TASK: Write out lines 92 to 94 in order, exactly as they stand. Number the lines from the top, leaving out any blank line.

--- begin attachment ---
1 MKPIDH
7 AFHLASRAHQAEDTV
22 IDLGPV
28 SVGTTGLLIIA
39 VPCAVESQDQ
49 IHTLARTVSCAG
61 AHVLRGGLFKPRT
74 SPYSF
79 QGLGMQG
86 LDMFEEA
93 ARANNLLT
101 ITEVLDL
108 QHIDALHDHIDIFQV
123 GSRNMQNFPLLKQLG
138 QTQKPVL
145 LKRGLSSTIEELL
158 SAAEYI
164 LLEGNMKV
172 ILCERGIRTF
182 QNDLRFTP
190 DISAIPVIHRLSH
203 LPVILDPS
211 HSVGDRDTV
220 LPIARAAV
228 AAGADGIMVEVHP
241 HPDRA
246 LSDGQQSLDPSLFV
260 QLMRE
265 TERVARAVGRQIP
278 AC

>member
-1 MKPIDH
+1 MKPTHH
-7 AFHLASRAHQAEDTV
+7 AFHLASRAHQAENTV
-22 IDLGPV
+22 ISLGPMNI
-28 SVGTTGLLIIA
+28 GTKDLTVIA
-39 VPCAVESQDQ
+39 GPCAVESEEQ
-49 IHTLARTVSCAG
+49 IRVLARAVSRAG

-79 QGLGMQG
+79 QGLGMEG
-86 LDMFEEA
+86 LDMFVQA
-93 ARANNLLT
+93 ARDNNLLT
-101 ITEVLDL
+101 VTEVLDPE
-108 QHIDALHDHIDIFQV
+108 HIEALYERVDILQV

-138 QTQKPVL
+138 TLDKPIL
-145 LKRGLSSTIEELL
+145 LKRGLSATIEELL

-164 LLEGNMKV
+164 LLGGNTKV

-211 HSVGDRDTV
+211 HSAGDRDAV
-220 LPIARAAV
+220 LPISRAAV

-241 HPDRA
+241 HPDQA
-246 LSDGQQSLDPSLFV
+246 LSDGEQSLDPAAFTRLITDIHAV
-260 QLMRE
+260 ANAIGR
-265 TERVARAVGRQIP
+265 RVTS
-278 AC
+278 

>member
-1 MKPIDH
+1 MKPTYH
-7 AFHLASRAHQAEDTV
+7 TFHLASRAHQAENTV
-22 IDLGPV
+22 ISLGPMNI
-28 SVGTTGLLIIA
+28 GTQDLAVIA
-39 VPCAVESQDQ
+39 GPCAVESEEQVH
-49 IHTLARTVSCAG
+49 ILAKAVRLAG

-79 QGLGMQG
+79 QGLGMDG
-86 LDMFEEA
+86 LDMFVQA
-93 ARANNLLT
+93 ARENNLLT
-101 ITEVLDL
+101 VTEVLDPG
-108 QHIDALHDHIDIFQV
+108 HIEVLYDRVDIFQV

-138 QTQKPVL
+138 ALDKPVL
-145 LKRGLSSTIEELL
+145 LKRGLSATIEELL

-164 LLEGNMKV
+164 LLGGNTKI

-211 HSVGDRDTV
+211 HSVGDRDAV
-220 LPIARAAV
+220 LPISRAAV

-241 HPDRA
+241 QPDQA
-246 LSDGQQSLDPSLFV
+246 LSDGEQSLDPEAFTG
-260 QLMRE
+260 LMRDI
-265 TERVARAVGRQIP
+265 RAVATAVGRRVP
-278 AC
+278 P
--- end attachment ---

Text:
+93 ARENNLLT
-101 ITEVLDL
+101 VTEVLDPG